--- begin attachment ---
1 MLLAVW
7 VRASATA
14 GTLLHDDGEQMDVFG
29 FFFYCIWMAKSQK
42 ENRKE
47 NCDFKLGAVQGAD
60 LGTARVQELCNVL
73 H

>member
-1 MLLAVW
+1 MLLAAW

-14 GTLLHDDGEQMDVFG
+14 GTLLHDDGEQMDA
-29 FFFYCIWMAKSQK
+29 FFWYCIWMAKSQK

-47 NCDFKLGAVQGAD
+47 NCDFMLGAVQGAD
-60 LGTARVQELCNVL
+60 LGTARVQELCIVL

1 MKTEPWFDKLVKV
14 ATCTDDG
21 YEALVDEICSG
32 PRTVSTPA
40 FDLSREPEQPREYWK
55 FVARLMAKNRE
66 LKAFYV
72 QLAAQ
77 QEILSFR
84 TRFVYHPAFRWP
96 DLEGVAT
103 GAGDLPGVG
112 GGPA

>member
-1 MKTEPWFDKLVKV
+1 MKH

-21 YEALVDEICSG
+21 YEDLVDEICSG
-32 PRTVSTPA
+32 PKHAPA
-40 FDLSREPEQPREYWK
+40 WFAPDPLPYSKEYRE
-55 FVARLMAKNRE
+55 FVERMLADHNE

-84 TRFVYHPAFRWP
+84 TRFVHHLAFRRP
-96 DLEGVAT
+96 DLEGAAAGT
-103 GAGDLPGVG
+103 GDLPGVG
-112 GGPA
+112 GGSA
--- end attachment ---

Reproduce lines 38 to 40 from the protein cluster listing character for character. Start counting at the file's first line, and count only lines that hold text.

-32 PRTVSTPA
+32 PKHAPA
-40 FDLSREPEQPREYWK